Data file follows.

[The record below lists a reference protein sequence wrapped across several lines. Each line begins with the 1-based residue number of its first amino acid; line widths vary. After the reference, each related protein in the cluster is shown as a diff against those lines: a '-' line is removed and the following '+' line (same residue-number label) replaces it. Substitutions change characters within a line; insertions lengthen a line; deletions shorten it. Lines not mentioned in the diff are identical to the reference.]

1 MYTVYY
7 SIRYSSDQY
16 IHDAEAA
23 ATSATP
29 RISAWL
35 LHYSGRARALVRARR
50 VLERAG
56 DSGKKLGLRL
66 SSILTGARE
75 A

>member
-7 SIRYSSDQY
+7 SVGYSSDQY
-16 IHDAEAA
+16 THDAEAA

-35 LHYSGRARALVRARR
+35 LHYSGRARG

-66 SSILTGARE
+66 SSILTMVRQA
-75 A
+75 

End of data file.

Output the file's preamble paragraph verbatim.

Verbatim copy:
[The record below lists a reference protein sequence wrapped across several lines. Each line begins with the 1-based residue number of its first amino acid; line widths vary. After the reference, each related protein in the cluster is shown as a diff against those lines: a '-' line is removed and the following '+' line (same residue-number label) replaces it. Substitutions change characters within a line; insertions lengthen a line; deletions shorten it. Lines not mentioned in the diff are identical to the reference.]